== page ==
Distance, travel costs, and clinician shortages can limit a patient’s access to health care. Fortunately, telemedicine can overcome these barriers. 

Patients from rural areas and underprivileged communities simply have to schedule an online consultation instead of making multiple trips to the hospital. By communicating with your doctor on your smartphone or computer, you can save money on gas, parking, and public transportation. You can also avoid traffic jams that could make you late for your appointment. 

Telemedicine makes it easier for disabled and/or elder patients to receive care from the privacy of their own homes. Going to the doctor’s office means being exposed to different diseases. This can be dangerous for patients with frail conditions. Telemedicine eliminates the risk of infections and keeps patients safe. 

While telemedicine has its strong points, it also comes with its own drawbacks. 

Telemedicine can be expensive to set up and maintain. Hospitals and clinics need to have the necessary hardware, software, and seamless internet connection on site to ensure efficiency. They also need to factor in training time and costs for clinicians. As such, this technology may be too costly for smaller healthcare facilities. Similarly, patients with no access to digital devices and/or Wi-Fi will be unable to take advantage of this service. 

Like EHRs, telemedicine presents privacy risks for patients, providers, and insurance companies. Chats and emails are not always secure. Medical apps and third-party platforms are often vulnerable to frauds and hackers. Without proper security measures, a patient’s medical history and personal information can easily fall in the wrong hands.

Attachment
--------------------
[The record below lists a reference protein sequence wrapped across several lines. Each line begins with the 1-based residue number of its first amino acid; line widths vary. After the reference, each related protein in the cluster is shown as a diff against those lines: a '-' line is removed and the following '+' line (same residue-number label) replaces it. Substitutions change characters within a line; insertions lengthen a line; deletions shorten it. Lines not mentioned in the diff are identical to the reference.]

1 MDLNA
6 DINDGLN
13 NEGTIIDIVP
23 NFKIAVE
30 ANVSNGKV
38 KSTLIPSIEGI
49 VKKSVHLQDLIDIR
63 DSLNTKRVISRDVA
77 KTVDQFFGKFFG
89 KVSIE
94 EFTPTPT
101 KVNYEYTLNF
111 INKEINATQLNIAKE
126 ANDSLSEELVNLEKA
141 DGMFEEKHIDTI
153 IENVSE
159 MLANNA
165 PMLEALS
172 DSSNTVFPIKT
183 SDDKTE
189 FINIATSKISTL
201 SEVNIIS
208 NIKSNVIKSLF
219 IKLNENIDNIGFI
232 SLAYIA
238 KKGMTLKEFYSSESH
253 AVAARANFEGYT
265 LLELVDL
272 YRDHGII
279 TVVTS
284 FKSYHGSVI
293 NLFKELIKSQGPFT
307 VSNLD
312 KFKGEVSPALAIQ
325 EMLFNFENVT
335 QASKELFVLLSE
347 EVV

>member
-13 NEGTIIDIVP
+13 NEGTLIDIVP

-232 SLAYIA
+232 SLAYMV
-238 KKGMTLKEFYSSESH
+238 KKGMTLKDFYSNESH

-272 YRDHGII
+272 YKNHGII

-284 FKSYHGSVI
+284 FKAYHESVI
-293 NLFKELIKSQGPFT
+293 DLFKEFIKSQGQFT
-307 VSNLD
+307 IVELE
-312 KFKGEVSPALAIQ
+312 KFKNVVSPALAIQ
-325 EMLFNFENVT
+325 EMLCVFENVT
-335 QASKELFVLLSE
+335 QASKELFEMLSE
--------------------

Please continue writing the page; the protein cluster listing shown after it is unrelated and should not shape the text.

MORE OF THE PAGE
Is technology worth the risks?

In a sensitive industry like health care, it’s important to question whether introducing more technology will bring more harm than good. 

While EHRs and telemedicine may bring financial and security issues, their advantages outweigh their potential risks. At the same time, knowing and preparing for these risks is an important responsibility of medical providers. In order to leverage these emerging technologies to their fullest potential, clinicians need to know how to use them safely and properly. 

When it comes to cybersecurity, the healthcare industry needs to partner with tech companies to provide maximum data protection. Purchasing encryption tools, enabling two-factor authentication, and changing passwords regularly can limit your vulnerability to cyber criminals. Having a comprehensive data backup implementation strategy can make recovery easier in cases of breakdowns or malicious attacks.

Additionally, hospitals need to expand their digital literacy. Many physicians still think of new technologies as unnecessary expenses. Knowing the positive returns of going digital can push more providers to invest in the right tools and software. 

Technological innovations in healthcare can make life easier for both provider and patient. When used responsibly, they can produce better health outcomes and save as many lives as possible.